At Figure Eight, we pioneered the AI industry by defining the very concept of human-in-the-loop and providing high quality manually-labeled data to machine learning (ML) experts across the board. Now, we’re taking the human-in-the-loop AI category to the next level by using a collaborative approach between humans and machines as part of the process of data augmentation itself. We are actively developing innovative ML-powered data annotation solutions, such as our new Video Object Tracking tool.
But there is an entirely different way to think about the problem of large-scale data labeling: the idea of smart row selection.
How to Solve the Data Labeling Crisis
Nowadays, most ML professionals take a similar approach when they build models—they start by collecting data, having this data labeled, and then using it to train, test, and tune a model for a real-world application. This approach, however, fails to account for a very important fact: not all data is created equal.
Imagine, for example, that you are training a categorization model for clothing, and assume that a large fraction of the images within your dataset are images of sweaters. If you use your entire dataset or random sampling prior to labeling your data, you will most likely have a very high confidence level when categorizing sweaters, but maybe not great results for skirts.
It’s even possible that only a fraction of the sweater images in your dataset would have been enough to reach a similar result; and it would have been a better use of your labeling budget (both time- and money-wise) to focus on another type of image. This is what “smart row picking” is all about.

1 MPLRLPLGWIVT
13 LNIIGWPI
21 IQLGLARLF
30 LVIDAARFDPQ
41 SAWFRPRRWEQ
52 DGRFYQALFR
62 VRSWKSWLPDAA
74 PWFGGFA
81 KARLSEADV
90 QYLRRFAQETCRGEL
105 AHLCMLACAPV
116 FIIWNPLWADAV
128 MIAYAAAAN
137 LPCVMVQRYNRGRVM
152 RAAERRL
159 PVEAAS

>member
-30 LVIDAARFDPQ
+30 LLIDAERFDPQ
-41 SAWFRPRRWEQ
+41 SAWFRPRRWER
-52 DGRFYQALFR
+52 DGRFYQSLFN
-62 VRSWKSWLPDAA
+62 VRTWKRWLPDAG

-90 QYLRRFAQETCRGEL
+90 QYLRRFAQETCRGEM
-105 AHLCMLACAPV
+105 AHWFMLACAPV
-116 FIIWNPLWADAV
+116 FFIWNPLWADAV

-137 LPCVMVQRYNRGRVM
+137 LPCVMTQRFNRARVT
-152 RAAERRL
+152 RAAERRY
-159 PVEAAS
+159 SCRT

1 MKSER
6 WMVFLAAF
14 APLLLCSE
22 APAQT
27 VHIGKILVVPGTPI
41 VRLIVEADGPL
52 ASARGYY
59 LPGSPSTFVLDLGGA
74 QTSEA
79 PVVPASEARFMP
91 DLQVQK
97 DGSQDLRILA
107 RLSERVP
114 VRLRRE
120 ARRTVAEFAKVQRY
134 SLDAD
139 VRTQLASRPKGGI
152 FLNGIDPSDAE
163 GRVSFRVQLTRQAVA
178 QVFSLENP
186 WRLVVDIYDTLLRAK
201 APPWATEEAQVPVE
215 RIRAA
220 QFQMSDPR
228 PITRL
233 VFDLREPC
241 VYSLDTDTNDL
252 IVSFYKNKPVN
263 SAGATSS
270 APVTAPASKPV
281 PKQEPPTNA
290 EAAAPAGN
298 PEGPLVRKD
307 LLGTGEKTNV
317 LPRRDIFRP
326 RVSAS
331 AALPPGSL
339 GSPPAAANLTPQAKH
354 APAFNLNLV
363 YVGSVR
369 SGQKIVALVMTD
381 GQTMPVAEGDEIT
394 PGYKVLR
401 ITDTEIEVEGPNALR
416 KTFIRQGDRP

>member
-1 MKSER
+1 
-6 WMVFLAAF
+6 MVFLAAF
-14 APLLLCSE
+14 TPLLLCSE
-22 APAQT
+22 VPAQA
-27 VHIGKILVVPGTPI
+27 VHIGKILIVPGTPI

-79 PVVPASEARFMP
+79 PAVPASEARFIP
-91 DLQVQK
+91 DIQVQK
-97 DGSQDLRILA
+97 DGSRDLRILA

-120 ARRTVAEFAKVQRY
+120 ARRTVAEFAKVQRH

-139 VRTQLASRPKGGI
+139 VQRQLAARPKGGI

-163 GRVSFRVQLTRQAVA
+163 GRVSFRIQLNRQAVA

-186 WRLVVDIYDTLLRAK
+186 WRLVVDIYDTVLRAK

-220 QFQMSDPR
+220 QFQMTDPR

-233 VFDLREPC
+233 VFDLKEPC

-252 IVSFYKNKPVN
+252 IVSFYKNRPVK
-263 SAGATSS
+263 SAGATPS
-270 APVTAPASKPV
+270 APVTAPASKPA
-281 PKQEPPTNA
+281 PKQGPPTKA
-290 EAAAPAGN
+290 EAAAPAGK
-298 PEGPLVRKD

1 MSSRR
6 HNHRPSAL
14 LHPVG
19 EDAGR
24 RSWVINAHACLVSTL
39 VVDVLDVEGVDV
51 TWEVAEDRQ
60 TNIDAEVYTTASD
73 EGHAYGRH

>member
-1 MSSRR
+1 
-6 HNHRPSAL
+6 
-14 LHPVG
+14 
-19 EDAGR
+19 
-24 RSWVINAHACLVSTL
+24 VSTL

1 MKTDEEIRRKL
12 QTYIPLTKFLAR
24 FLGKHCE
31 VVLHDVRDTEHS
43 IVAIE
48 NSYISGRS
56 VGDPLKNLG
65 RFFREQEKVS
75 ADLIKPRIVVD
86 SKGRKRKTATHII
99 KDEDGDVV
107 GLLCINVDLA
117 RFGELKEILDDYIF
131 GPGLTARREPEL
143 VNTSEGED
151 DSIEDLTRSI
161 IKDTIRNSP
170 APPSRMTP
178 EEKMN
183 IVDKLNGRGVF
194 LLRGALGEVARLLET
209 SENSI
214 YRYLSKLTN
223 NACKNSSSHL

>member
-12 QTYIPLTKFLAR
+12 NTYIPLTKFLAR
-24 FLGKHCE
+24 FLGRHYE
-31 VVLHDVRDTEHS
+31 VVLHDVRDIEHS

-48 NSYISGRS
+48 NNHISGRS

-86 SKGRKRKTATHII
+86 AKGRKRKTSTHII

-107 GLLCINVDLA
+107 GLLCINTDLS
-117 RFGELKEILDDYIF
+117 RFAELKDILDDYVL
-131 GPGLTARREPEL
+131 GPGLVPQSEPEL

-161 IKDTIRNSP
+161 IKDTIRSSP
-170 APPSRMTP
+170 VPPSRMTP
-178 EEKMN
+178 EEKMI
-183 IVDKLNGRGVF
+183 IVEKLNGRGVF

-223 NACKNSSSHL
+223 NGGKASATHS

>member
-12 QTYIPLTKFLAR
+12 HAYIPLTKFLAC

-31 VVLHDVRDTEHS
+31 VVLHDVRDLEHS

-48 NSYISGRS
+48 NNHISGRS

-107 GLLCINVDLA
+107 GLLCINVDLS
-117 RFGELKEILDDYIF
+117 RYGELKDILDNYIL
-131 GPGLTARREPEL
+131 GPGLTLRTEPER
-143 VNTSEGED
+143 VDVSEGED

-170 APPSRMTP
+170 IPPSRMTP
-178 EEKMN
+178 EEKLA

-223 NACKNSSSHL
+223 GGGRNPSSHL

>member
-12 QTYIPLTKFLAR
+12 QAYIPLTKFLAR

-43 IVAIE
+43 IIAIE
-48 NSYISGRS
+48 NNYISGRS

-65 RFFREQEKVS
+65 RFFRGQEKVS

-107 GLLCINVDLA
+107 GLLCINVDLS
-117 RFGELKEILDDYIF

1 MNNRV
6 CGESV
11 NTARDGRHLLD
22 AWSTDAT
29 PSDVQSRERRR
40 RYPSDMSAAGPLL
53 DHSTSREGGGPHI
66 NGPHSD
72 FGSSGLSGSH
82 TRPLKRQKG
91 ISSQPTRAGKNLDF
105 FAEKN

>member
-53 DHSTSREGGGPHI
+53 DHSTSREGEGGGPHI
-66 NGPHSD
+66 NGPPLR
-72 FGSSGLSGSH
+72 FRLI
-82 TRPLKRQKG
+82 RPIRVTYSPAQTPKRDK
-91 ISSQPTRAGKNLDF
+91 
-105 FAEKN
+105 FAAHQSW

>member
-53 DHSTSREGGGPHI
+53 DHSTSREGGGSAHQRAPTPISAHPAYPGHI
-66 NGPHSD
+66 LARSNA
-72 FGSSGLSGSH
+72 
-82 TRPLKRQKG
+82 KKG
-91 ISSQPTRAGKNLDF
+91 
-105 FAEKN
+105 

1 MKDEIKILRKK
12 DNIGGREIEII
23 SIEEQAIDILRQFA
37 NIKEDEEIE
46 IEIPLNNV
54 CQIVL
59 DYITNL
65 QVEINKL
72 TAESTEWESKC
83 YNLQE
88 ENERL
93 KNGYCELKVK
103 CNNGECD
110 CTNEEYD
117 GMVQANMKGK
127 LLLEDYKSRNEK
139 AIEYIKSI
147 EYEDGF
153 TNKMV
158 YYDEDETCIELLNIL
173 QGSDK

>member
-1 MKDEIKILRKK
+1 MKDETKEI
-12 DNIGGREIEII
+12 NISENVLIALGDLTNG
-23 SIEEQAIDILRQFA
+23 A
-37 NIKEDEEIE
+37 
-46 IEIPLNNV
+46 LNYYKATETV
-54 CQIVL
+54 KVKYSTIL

There are three main ways to leverage this approach when training models.
1. Choosing the rows to be labeled prior to model training
Depending on the distribution of the data in the feature space, it’s possible to determine in advance which rows might be more informative to train a specific model using a pre-processing strategy called a prioritizer.
For example, if you are working with tweets, it might be a good idea to remove spam that would cost time and money to annotate and cause biases in your model. It’s also possible to create a prioritizer specifically designed to pre-select data in the context of a specific task.
2. Choosing your rows while the model is being trained
The concept of gradually adding more data of rows optimally selected dynamically (or actively) while a model is being trained is called active learning. This is a very powerful tool in machine learning because it allows to control the exact amount of data needed for training and use just enough data to reach a specific accuracy. It generally achieves better performance than prioritization because the learner can dynamically adapt its learning strategy instead of relying on preliminary (static) assumptions.